Remember him? He disappeared in Turkey, possibly voluntarily, possibly not. By general consensus he’s in western custody, possibly sharing important information, possibly not. The story blew over by the end of March and he hasn’t been heard from since — until now:
Ali-Reza Asghari, the Iranian general who went missing in Turkey nearly half a year ago, is currently being held in a secure US intelligence facility, it was reported on Sunday [by Yedioth Aharanoth]…
According to Sunday’s report, CIA agents contacted Asghari, who met them in Istanbul. Asghari even managed to get some of his family out of Iran and bring them with him to the US.
Asghari has since revealed new and relevant information about Iran’s nuclear progress, saying that in addition to reactors and uranium enrichment facility centrifuges being built in the country, Iran has also developed the technology to enrich uranium with lasers.
Laser enrichment is a relatively old technique, but Iran has evidently added chemical enhancements that make the technology more advanced, the report said.
According to JTA, the source for the Yedioth story is an “unnamed U.S. official.” An unnamed senior U.S. official was also the source for WaPo’s story on March 8 about Asgari supposedly being held in western custody (a claim denied by yet another senior U.S. official). Another official interviewed for the WaPo piece corroborated Yedioth’s claim that he defected willingly; Asharq al-Awsat, an Arab paper linked to the Saudi government, also hinted that his disappearance had been voluntary. Hard to say how reliable that is, though, given that it’s in the interest of both the U.S. and the Saudis to promote a perception of dissension within the Iranian ranks. I wonder how the left will handle the contradiction. Healthy skepticism towards both sides, do you suppose? Or sneering reactionary contempt for the American version coupled with tacit support for the Iranian claim that he must have been kidnapped?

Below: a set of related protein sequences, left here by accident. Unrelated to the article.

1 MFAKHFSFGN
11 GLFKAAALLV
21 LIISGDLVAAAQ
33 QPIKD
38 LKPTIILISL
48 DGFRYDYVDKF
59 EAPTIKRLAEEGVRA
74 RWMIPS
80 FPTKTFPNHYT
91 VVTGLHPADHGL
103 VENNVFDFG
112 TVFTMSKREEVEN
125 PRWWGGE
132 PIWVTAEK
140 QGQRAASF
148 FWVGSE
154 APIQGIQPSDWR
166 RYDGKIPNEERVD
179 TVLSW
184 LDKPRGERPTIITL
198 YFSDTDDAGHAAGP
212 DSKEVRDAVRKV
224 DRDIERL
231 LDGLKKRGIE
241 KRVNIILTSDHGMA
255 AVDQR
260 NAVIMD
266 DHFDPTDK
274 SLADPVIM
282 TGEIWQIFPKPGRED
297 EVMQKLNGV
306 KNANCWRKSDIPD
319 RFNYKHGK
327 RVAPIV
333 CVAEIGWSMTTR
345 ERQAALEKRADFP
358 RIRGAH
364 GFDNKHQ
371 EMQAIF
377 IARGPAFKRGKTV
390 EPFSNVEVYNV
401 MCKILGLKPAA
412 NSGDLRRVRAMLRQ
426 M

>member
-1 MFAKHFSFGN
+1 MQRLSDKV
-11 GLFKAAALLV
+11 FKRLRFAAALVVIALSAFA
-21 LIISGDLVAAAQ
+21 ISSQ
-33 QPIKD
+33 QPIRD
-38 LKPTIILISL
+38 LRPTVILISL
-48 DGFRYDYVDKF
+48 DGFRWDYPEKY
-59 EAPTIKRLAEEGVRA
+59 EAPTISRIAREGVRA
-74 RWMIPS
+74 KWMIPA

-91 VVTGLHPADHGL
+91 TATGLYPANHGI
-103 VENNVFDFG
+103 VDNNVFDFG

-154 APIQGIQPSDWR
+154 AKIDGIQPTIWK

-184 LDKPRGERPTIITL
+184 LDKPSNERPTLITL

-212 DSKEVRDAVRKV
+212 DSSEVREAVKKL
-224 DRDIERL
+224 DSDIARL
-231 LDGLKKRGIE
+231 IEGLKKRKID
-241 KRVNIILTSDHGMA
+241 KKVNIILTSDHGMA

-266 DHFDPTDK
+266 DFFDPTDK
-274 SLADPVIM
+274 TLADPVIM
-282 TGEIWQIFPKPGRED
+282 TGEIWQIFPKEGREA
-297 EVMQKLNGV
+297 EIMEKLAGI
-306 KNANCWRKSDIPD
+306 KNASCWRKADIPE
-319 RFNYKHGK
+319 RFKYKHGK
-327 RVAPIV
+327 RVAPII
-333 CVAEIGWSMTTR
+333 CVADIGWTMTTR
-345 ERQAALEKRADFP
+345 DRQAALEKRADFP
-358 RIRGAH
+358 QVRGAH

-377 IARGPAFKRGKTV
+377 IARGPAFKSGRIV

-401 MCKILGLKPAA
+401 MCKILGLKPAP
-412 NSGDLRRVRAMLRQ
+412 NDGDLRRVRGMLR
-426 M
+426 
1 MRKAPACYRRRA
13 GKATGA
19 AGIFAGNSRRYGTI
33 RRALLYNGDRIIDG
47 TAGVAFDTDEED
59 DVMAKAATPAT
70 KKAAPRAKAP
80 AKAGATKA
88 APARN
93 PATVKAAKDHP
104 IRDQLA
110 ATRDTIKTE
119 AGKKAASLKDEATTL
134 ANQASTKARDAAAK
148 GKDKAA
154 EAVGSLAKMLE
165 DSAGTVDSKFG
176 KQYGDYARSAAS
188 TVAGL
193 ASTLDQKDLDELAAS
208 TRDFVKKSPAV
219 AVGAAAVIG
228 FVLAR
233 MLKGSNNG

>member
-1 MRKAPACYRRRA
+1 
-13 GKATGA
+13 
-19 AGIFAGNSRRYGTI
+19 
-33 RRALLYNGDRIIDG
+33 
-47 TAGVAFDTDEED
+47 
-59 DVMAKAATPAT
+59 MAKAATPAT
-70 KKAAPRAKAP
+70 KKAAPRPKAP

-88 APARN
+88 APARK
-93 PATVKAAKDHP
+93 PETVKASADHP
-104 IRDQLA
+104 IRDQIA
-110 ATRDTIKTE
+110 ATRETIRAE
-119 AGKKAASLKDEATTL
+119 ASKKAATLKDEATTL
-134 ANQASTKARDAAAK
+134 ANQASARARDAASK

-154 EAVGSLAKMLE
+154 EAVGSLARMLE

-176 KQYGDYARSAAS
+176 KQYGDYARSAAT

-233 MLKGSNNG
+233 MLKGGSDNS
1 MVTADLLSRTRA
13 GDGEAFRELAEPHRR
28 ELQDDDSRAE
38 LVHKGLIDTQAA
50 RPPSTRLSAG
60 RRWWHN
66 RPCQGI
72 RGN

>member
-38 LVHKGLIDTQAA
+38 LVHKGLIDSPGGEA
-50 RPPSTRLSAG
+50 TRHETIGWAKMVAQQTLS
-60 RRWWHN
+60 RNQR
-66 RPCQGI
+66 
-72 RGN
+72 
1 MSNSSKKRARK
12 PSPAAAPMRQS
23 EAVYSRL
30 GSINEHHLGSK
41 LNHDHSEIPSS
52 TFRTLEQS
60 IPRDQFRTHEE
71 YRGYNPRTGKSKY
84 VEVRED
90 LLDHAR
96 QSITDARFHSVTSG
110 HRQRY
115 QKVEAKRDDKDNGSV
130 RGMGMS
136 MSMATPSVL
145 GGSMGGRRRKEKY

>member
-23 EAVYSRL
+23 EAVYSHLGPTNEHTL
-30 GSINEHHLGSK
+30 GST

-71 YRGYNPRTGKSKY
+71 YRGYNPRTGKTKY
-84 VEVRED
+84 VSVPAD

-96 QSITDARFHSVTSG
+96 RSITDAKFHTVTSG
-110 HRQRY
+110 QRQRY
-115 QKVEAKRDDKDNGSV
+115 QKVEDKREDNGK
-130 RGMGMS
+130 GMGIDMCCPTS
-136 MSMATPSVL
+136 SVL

Actually, skepticism is warranted here. According to the WaPo piece on March 8, “Iranian officials said he was not involved in the country’s nuclear program, and the senior U.S. official said Asgari is not being questioned about it.” The Times of London followed with its own report three days later that claimed Asgari had plenty of info about Hezbollah and Iranian links to terrorism, but “[i]t is not thought that he had details of the country’s nuclear programme.” He’d also allegedly been out of the loop of Iranian intel since 2003, when he was forced to resign for exposing corruption. So it seems a bit, shall we say, convenient that now we’re told not only did he know about the nuclear program, but he has bombshell news about how shockingly technologically advanced it is. And I do mean shockingly. From Global Security:
Atomic and molecular laser isotope separation (LIS) techniques use lasers to selectively excite atoms or molecules containing one isotope of uranium so that they can be preferentially extracted. Although LIS appears promising, the technology has proven to be extremely difficult to master and may be beyond the reach of even technically advanced states…